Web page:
Huggy, were those orders exempt from your 5 year USERRA clock?  My last two deployments (TSP...ie NOT contingency orders), we got to pick between the blue pill or red pill.  Blue pill = USERRA exemption, but no early retirement credit.  Red pill = NOT USERRA exempt, but you get early retirement credit.  No worries though, there is a bill being proposed to change the blue pill to allow for early retirement credit, which they've been saying for the 4 years.  So...checks in the mail!  

 

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13 hours ago, SocialD said:

Huggy, were those orders exempt from your 5 year USERRA clock? 

My recollection is that they weren't... but some people that had them were going to try to manipulate the orders to make them so.  I don't know if they succeeded.  

In my case, I had no need for an exemption from the 5 year clock, so I never paid attention to that aspect.  

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On ‎5‎/‎26‎/‎2018 at 3:09 PM, ViperStud said:

Are they strictly talking retirees or separated pilots, too?  This could be a really attractive option to dudes who get a line number and are within X years of 20 yrs TAFMS, and with it the AD pension. 

Lets say a dude separates and accrues 16 years TAFMS un the Guard. Maybe they get hired by an airline, finish probation (or not) and volunteer to go back on AD for 4 years to finish up. They’re stupid to limit the target audience to retirees only. 

This is strictly for those who retired with a regular (i.e. "Active Duty") retirement, whether that be from 20 years of RegAF service, a combination of RegAF and AGR service, or even bums who cobble together an active duty retirement.  If you didn't retire or you retired from the ARC with a "reserve retirement", you're not eligible.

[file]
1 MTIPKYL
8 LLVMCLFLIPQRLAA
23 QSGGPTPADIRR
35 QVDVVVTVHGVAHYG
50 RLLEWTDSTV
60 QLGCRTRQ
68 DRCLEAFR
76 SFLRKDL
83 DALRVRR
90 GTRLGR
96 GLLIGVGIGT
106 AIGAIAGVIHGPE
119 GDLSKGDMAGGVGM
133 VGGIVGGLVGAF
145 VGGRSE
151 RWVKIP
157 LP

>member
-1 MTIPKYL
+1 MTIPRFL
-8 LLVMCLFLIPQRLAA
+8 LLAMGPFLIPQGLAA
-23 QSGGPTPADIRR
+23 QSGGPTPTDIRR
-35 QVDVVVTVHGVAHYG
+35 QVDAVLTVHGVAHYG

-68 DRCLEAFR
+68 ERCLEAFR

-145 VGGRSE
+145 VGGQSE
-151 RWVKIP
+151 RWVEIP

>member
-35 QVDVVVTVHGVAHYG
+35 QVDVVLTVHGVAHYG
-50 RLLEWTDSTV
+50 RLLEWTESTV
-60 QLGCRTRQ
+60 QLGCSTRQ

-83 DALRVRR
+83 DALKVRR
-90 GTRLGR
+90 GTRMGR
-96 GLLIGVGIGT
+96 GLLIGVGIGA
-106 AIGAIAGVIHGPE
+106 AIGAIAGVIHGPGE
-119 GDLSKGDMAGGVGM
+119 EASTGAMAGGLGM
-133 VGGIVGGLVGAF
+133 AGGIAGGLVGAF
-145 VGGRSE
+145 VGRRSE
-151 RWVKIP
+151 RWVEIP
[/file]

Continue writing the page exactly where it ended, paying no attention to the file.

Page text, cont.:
As far as the USERRA information, this is straight from the AFPC VRRAD website:

Quote

Participation in VRRAD does not incur any additional active-duty service commitment beyond the length of the EAD orders. Service under Title 10, USC § 688, is exempt from the five-year window of statutorily protected re-employment rights, meaning participating officers’ rights are protected and this period of service does not count toward their five years of USERRA protection

.

In my case, I'm a non-flying GS-13 working for the Gov't with a regular retirement.  No matter what, I need to work b/c it's impossible to live in my area on $65K/year, but my GS job kind of blows...  Returning to active duty will basically pay me about what I bring home now (retirement and GS-13 pay), but with better QoL, so I'm applying for this.  In addition, if I keep my GS job (which I will), I can sell back Mil Leave days each year (15 of them) and if I use them in conjunction with a holiday (10 federal holidays), I'll actually wind up with 25 paid days or 5 weeks each year of GS-13 pay, so that actually will put me ahead of what I make now.  And, as with the airlines, my seniority (and more importantly WGI's (step increases) will continue).

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4 hours ago, Loach said:

This is strictly for those who retired with a regular (i.e. "Active Duty") retirement, whether that be from 20 years of RegAF service, a combination of RegAF and AGR service, or even bums who cobble together an active duty retirement.  If you didn't retire or you retired from the ARC with a "reserve retirement", you're not eligible.